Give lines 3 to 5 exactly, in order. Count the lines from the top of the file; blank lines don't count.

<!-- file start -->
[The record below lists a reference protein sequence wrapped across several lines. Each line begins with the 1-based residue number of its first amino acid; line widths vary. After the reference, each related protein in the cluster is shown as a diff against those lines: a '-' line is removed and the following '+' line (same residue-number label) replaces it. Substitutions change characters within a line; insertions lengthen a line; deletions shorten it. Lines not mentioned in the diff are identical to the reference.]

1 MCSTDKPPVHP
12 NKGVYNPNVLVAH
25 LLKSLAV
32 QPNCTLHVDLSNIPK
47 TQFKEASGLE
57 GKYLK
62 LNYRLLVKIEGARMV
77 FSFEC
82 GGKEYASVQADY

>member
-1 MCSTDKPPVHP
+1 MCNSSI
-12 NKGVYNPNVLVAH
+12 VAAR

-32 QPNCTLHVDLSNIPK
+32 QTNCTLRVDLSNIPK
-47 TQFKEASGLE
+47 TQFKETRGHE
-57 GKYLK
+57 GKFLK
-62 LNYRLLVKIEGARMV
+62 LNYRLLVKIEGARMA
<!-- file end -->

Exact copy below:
12 NKGVYNPNVLVAH
25 LLKSLAV
32 QPNCTLHVDLSNIPK